Top defense leaders are telling Congress the U.S. must be cautious as the Pentagon begins to cut troops in Iraq and focus more attention on the escalating fight in Afghanistan.
In testimony Wednesday, Defense Secretary Robert Gates was to note the dramatic security gains in Iraq over the past year but say that uncertainty remains and further troop reductions must be done with balance and care, Pentagon press secretary Geoff Morrell said.
At the same time, Gates and Adm. Mike Mullen, chairman of the Joint Chiefs of Staff, were looking ahead to a broader effort in Afghanistan to beat back a Taliban resurgence and build up the fragile Afghan central government.
Both were scheduled to testify before the House Armed Services Committee about the latest proposal by President Bush to slowly reduce troop levels in Iraq and start shifting forces to Afghanistan.
Bush announced Tuesday that he will pull about 4,000 troops out of Iraq before the end of the year, and another 4,000 in January — reducing force levels there to roughly 138,000. The 8,000-troop drawdown represents just 5 percent of the 146,000 U.S. troops now in Iraq.
The troop cuts are not as large or as swift as leading Democratic critics have demanded, and the 138,000 total is several thousand higher than the troop strength in January 2007, when the Bush-ordered buildup there began.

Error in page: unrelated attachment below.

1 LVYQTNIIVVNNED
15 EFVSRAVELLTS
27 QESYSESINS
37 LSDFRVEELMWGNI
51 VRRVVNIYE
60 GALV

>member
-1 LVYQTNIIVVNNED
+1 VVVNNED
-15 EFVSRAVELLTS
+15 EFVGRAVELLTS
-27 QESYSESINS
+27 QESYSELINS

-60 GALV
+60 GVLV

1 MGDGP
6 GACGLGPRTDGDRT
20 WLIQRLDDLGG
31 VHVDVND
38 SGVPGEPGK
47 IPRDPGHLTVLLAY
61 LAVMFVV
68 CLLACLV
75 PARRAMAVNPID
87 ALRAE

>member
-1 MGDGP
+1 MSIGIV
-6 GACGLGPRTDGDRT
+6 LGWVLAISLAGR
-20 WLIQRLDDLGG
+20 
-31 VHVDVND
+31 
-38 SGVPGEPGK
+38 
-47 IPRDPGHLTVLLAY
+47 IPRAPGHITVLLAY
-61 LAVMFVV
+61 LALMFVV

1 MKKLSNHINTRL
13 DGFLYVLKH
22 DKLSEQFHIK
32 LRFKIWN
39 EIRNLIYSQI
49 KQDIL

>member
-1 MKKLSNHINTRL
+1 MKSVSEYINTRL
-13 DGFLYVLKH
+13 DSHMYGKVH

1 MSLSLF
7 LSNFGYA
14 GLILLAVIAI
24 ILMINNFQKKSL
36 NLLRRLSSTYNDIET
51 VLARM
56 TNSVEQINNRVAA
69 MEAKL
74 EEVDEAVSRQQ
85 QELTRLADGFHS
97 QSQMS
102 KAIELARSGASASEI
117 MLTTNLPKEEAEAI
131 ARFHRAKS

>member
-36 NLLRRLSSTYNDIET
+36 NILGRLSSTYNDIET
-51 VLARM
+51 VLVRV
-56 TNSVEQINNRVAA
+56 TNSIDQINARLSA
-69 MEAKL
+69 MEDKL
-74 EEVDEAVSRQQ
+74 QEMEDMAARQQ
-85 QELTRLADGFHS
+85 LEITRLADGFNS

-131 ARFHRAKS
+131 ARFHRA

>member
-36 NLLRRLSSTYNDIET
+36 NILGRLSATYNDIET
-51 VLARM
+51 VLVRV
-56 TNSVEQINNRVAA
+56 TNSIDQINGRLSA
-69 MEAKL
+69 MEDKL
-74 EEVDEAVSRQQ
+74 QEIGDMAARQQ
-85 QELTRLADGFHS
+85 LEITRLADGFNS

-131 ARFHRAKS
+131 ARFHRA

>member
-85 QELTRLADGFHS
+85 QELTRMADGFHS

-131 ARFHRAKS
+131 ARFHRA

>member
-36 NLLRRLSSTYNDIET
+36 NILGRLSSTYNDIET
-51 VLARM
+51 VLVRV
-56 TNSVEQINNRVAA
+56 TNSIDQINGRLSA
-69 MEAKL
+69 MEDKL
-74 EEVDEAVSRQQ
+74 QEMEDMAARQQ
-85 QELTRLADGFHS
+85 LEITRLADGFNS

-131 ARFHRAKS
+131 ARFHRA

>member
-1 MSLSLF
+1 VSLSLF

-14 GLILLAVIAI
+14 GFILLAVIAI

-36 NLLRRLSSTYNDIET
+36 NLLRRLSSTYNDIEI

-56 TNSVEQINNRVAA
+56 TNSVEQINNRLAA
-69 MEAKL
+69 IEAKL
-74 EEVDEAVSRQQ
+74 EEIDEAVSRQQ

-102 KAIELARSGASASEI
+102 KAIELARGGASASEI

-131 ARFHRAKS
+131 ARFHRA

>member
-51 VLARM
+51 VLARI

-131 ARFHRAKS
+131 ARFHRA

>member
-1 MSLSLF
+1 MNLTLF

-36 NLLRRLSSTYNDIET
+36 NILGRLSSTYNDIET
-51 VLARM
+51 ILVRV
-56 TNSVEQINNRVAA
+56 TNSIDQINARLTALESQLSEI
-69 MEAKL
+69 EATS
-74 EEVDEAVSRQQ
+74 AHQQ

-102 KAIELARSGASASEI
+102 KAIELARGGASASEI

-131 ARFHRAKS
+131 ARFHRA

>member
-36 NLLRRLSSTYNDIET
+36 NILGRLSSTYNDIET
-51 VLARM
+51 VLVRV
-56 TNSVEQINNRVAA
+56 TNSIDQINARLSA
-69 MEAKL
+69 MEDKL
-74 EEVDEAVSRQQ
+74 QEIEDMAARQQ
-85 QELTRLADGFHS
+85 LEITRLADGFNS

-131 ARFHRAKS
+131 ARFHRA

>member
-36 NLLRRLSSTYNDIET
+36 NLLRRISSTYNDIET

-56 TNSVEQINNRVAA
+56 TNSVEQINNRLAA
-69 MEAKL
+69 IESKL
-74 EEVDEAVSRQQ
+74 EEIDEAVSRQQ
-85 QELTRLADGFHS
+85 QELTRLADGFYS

At the same time, Bush endorsed military officials’ recommendations to send one Marine battalion to Afghanistan in November to replace two that are scheduled to leave. And he is sending an Army brigade to Afghanistan in January, although one senior defense official suggested Tuesday that there may be an effort to get the brigade under way before the end of this year. That unit is the 3rd Brigade, 10th Mountain Division based at Fort Drum, N.Y., according to Pentagon officials, who spoke on condition of anonymity because the decision is not public yet.
In a preview of the push-back Gates and Mullen were expected to receive Wednesday, the House panel chairman called Bush’s plan a deferral until the next administration. Rep. Ike Skelton, D-Mo., said "more significant troop reductions in Iraq are needed."
According to a senior defense official, Mullen also was to press for other federal agencies to provide much needed additional civilian support in Afghanistan.
He was expected to say more nonmilitary personnel are needed for the provincial reconstruction teams. Defense leaders made similar arguments in the past for the teams in Iraq — urgently pressing for representatives from the Agriculture, Commerce and Justice departments to help with the reconstruction and economic rebuilding.
Those requests have often proved difficult to fill.
But Bush made it clear Tuesday that the U.S. must take greater steps to tamp down the escalating violence in Afghanistan.
"For all the good work we have done in that country, it is clear we must do even more," he said.
Bush was scheduled to meet with Iraqi President Jalal Talabani on Wednesday to discuss legislative efforts in Baghdad, among other things.
In making his announcement at the National Defense University on Tuesday, Bush put what is likely his last stamp on military strategy in Iraq. By next January, he’ll be out of office and his successor will be making the wartime decisions.
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